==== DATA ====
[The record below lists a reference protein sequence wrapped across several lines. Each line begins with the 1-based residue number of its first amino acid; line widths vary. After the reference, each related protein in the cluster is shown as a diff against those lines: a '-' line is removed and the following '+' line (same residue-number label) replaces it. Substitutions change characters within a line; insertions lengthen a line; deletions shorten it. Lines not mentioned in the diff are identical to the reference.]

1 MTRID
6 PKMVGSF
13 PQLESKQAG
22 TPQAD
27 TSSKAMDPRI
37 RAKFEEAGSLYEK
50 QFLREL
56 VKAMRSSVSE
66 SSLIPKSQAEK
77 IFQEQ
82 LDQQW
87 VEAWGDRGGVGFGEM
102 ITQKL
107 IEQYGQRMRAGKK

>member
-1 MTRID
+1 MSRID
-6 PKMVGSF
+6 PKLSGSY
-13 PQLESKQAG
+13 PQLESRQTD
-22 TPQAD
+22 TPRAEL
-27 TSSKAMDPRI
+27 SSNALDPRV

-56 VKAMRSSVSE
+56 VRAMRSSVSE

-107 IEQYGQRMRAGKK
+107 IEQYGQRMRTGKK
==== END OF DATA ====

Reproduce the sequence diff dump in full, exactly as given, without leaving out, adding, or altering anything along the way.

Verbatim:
[The record below lists a reference protein sequence wrapped across several lines. Each line begins with the 1-based residue number of its first amino acid; line widths vary. After the reference, each related protein in the cluster is shown as a diff against those lines: a '-' line is removed and the following '+' line (same residue-number label) replaces it. Substitutions change characters within a line; insertions lengthen a line; deletions shorten it. Lines not mentioned in the diff are identical to the reference.]

1 MTRID
6 PKMVGSF
13 PQLESKQAG
22 TPQAD
27 TSSKAMDPRI
37 RAKFEEAGSLYEK
50 QFLREL
56 VKAMRSSVSE
66 SSLIPKSQAEK
77 IFQEQ
82 LDQQW
87 VEAWGDRGGVGFGEM
102 ITQKL
107 IEQYGQRMRAGKK

>member
-1 MTRID
+1 MSRID
-6 PKMVGSF
+6 PKLSGSY
-13 PQLESKQAG
+13 PQLESRQTD
-22 TPQAD
+22 TPRAEL
-27 TSSKAMDPRI
+27 SSNALDPRV

-56 VKAMRSSVSE
+56 VRAMRSSVSE

-107 IEQYGQRMRAGKK
+107 IEQYGQRMRTGKK